EMERALD ISLE — Gov. Roy Cooper paid a visit to Carteret County Saturday to observe damage from a tornado that touched down at Boardwalk RV Park and determine if the state can make a major disaster declaration following Hurricane Dorian.
The governor was joined by House Speaker Tim Moore, as well as Rep. Pat McElraft, R-Carteret (Jones), Emerald Isle Mayor Eddie Barber and various county officials. He toured the heavily damaged RV park, meeting residents who were out cleaning up the mess Saturday and hearing their stories.
“I am so sorry this happened to you,” Gov. Cooper told resident after resident who was cleaning up the wreckage from the destruction. In total, the tornado impacted 60 units and five businesses, totally destroying some of them.
Gov. Cooper met Bill Knouse, who was sitting inside his trailer when the tornado hit. He was pinned under debris for a while, but made it out alive with only minor scrapes and bruises. Gov. Cooper said it’s a “miracle” there were no major injuries reported and attributed it, in part, to the mandatory evacuation of the state’s barrier islands, including Bogue Banks, earlier in the week.
“I think it’s an absolute miracle that more people weren’t injured or killed because of this tornado that just absolutely devastated this RV park,” Gov. Cooper told reporters Saturday. “I think clearly the mandatory evacuation order helped significantly. The fact there were so few people here contributed to the fact that we did not have loss of life, and the people who were here I think were very fortunate, especially the gentleman, Bill, I just talked to.”
Gov. Cooper said his heart goes out to all the residents who now have to begin rebuilding their lives. He said he got the impression from talking with residents that the park is a close-knit community and has banded together to help out one another.
“People who were not affected are here helping everybody else,” he said. “But that’s what North Carolinians do – they help each other, and I’m so glad to see that today.”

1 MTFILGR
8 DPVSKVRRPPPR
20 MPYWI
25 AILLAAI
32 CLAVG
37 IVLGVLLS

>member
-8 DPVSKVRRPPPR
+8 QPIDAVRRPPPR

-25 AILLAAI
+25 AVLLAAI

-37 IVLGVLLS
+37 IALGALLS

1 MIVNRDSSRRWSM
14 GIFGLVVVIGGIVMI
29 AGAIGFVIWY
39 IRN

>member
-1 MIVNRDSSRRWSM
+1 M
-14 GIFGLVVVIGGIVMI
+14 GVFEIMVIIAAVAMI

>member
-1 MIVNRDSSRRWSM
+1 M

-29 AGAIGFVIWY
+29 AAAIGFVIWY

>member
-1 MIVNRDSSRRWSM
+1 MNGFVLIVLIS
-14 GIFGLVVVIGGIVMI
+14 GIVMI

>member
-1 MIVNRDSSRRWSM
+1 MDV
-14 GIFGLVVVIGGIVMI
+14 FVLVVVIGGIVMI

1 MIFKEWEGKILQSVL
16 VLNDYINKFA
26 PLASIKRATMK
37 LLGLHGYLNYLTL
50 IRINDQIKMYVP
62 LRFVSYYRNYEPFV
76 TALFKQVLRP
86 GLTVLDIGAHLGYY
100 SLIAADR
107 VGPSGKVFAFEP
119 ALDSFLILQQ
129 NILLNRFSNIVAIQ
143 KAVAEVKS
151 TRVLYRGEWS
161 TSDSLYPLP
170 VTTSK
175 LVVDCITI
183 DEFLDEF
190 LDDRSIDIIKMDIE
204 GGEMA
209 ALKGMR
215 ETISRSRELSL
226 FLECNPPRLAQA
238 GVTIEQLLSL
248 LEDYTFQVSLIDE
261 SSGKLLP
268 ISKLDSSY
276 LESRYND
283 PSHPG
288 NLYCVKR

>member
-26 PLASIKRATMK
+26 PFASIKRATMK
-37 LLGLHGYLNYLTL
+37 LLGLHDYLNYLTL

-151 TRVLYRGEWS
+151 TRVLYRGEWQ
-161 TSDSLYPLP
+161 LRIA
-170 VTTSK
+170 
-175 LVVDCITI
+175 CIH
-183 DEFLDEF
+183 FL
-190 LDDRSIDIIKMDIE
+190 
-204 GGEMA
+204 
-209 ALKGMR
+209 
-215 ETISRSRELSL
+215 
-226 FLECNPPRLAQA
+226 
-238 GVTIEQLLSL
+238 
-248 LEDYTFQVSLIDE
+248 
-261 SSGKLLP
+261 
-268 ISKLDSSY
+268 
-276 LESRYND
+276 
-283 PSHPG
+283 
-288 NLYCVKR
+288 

Along with Gov. Cooper was a federal coordinating officer from the Federal Emergency Management Agency. Gov. Cooper said they will tour a few other places throughout North Carolina to determine whether the state can ask for a federal disaster declaration. They were headed to Ocracoke after their stop in Carteret County and continued touring other affected parts of the Outer Banks Saturday.
“Depending on how the numbers are (determines) how much, or if, FEMA can help us, but we’re certainly going to explore every possible avenue to try to help people as much as we possibly can,” he said.
More information about whether FEMA can provide assistance for those affected by Hurricane Dorian will be available in the coming days as officials finish damage assessments.
The governor also noted the recovery efforts are still ongoing from last year’s Hurricane Florence, and Dorian will not affect any of the assistance expected from FEMA and other sources. He added he sees it as a positive that despite Florence, the state reported record tourism numbers recently, in part thanks to visits to the Crystal Coast.
“Recovery from Florence will not stop. We’re continuing to push for making sure that infrastructure is back in place,” he said. “We’re still waiting for federal long-term housing money to be approved for Florence, but we’re continuing our recovery efforts and this won’t stop that, although we will be doing damage assessments for Dorian to determine what additional help that we might be able to get from the federal government or whether it would be anymore state help that we can provide.”
Despite the major damage he observed at the RV park, Gov. Cooper echoed the sentiments of many saying they are thankful Hurricane Dorian wasn’t as severe as it could have been.
“This storm was a powerful hurricane that came through our state. Here in Carteret County, they got hit pretty hard, but they’ve been through storms that have been more devastating for them overall, and many people are relieved that the storm did not cause as much widespread (destruction),” he said. “But for people who got their homes destroyed right here, this is one of the worst things I know that’s ever happened to them.
“I find it interesting though that most everyone I’ve talked to today, even with devastation like this … they’re thankful. They’re thankful they’re alive, that they were not injured, so that’s the right kind of attitude to have.”
Contact Elise Clouser at email@example.com; by phone at 252-726-7081; or follow on Twitter @eliseccnt.